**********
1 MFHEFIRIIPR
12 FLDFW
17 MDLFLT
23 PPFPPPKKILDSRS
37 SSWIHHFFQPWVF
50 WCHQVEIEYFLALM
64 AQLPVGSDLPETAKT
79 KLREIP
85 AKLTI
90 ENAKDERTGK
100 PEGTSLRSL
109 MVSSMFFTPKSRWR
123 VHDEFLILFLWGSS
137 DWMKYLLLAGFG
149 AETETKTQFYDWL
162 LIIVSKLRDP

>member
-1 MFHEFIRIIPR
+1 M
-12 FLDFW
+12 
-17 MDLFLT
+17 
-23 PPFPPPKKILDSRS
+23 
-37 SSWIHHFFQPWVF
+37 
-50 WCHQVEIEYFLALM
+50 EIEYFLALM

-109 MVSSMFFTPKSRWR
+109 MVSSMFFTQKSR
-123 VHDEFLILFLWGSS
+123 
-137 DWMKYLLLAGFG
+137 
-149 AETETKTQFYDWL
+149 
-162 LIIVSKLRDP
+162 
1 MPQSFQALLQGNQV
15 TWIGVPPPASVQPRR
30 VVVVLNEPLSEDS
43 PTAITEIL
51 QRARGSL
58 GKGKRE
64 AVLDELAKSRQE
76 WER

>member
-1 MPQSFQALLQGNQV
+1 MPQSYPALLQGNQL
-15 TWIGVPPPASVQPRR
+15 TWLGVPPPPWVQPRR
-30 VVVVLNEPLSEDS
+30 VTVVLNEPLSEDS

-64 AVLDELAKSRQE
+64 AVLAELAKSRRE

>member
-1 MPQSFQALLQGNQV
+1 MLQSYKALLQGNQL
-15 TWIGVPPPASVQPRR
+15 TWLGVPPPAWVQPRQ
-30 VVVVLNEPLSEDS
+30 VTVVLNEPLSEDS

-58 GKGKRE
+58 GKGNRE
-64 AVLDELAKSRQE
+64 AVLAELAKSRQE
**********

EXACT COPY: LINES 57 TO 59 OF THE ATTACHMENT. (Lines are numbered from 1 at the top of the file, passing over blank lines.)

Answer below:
>member
-1 MPQSFQALLQGNQV
+1 MLQSYKALLQGNQL